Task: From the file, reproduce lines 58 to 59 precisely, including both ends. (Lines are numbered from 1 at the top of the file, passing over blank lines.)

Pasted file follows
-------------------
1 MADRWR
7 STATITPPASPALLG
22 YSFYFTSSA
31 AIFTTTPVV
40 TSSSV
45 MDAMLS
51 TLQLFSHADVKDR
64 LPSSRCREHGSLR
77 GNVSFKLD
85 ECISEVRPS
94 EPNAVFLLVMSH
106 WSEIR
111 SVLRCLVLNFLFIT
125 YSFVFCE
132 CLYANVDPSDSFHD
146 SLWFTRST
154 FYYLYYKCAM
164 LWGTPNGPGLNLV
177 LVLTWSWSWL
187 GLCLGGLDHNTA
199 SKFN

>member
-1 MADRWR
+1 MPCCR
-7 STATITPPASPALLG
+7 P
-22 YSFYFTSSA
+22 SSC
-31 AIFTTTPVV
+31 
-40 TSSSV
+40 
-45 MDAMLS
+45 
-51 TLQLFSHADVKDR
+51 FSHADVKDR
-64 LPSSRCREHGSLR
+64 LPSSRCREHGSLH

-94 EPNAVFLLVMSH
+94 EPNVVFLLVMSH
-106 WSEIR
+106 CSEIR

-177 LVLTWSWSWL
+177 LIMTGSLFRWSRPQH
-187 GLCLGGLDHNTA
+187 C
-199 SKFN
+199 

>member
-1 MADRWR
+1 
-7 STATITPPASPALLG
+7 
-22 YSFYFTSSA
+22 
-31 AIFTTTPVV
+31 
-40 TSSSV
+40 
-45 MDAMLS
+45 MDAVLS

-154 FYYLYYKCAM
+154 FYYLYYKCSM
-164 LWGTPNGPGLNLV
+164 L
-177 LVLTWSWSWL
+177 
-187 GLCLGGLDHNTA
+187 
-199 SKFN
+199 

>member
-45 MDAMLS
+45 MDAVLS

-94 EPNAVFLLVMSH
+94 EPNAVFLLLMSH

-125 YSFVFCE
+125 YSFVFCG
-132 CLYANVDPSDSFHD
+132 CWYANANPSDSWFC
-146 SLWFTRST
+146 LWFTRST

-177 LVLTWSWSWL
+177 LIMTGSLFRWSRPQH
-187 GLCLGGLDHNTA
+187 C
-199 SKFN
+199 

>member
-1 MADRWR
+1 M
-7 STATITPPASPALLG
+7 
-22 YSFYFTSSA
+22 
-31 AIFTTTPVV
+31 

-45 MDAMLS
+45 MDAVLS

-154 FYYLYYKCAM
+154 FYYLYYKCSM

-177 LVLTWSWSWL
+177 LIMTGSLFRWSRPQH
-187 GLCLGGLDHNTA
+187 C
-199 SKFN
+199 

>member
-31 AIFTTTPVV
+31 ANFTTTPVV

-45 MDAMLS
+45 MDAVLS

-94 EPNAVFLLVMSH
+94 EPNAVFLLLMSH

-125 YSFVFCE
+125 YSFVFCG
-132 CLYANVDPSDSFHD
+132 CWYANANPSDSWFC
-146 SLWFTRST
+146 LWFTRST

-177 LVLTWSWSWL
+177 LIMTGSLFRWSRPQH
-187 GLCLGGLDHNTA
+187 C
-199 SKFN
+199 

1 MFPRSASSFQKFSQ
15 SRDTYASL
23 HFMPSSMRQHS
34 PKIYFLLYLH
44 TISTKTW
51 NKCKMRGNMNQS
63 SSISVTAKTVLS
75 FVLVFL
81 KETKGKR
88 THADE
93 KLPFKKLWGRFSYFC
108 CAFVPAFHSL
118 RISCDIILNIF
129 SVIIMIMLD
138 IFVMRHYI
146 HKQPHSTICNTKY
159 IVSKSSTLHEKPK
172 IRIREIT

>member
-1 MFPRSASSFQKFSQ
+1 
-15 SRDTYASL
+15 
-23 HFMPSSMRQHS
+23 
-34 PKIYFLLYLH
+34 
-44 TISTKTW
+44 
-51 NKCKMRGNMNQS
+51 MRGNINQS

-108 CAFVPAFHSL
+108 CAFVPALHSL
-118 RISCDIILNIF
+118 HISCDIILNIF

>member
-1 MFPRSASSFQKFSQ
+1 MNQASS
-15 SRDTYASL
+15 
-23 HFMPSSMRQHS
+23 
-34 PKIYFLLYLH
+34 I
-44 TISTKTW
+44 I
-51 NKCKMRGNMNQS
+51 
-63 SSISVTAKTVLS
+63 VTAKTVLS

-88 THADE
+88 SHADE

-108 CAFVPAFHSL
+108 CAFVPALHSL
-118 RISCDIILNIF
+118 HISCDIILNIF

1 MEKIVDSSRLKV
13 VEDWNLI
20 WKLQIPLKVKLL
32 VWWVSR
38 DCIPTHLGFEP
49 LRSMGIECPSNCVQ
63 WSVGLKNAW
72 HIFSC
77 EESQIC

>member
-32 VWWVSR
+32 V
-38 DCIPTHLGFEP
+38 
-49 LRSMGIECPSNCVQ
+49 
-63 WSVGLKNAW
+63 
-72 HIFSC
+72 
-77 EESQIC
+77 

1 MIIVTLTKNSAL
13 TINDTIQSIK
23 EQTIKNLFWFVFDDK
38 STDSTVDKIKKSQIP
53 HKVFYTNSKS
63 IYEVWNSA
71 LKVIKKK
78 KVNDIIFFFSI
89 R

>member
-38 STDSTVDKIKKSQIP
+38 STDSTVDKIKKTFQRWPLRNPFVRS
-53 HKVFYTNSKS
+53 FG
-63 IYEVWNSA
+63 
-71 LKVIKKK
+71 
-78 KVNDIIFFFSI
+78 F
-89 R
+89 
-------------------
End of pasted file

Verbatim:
-40 TSSSV
+40 